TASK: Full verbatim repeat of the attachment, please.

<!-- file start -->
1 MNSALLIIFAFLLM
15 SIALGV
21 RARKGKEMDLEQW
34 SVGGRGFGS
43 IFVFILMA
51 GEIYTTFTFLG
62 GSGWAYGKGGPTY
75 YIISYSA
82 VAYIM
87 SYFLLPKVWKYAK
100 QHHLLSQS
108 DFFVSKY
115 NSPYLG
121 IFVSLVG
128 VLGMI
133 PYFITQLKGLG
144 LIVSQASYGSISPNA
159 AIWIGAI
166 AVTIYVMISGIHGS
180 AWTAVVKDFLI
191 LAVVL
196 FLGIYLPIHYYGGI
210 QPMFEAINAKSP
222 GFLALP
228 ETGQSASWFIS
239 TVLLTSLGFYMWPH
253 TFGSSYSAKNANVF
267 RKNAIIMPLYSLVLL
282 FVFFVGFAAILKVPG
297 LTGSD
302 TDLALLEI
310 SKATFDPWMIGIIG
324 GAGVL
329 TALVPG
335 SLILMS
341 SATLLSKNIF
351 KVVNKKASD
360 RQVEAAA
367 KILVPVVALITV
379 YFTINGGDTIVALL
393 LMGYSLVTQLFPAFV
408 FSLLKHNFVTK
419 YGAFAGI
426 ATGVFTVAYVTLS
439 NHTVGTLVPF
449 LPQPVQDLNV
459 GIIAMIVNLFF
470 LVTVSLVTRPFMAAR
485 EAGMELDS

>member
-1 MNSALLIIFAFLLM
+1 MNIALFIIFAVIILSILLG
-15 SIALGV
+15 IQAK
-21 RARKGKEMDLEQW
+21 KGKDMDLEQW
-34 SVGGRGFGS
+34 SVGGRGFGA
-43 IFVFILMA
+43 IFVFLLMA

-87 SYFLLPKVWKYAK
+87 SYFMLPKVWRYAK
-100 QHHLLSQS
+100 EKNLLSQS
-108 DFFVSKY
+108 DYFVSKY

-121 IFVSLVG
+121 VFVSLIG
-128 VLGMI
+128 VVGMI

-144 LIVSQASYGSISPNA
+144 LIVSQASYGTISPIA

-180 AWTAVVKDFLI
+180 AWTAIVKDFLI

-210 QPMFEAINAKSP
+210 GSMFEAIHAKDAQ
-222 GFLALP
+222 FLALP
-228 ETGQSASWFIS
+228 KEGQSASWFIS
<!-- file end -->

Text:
1 MNSALLIIFAFLLM
15 SIALGV
21 RARKGKEMDLEQW
34 SVGGRGFGS
43 IFVFILMA
51 GEIYTTFTFLG
62 GSGWAYGKGGPTY
75 YIISYSA
82 VAYIM
87 SYFLLPKVWKYAK
100 QHHLLSQS
108 DFFVSKY
115 NSPYLG
121 IFVSLVG
128 VLGMI
133 PYFITQLKGLG
144 LIVSQASYGSISPNA
159 AIWIGAI
166 AVTIYVMISGIHGS
180 AWTAVVKDFLI
191 LAVVL
196 FLGIYLPIHYYGGI
210 QPMFEAINAKSP
222 GFLALP
228 ETGQSASWFIS
239 TVLLTSLGFYMWPH
253 TFGSSYSAKNANVF
267 RKNAIIMPLYSLVLL
282 FVFFVGFAAILKVPG
297 LTGSD
302 TDLALLEI
310 SKATFDPWMIGIIG
324 GAGVL
329 TALVPG
335 SLILMS
341 SATLLSKNIF
351 KVVNKKASD
360 RQVEAAA
367 KILVPVVALITV
379 YFTINGGDTIVALL
393 LMGYSLVTQLFPAFV
408 FSLLKHNFVTK
419 YGAFAGI
426 ATGVFTVAYVTLS
439 NHTVGTLVPF
449 LPQPVQDLNV
459 GIIAMIVNLFF
470 LVTVSLVTRPFMAAR
485 EAGMELDS

>member
-1 MNSALLIIFAFLLM
+1 MNIALFIIFAVIILSILLG
-15 SIALGV
+15 IQAK
-21 RARKGKEMDLEQW
+21 KGKDMDLEQW
-34 SVGGRGFGS
+34 SVGGRGFGA
-43 IFVFILMA
+43 IFVFLLMA

-87 SYFLLPKVWKYAK
+87 SYFMLPKVWRYAK
-100 QHHLLSQS
+100 EKNLLSQS
-108 DFFVSKY
+108 DYFVSKY

-121 IFVSLVG
+121 VFVSLIG
-128 VLGMI
+128 VVGMI

-144 LIVSQASYGSISPNA
+144 LIVSQASYGTISPIA

-180 AWTAVVKDFLI
+180 AWTAIVKDFLI

-210 QPMFEAINAKSP
+210 GSMFEAIHAKDAQ
-222 GFLALP
+222 FLALP
-228 ETGQSASWFIS
+228 KEGQSASWFIS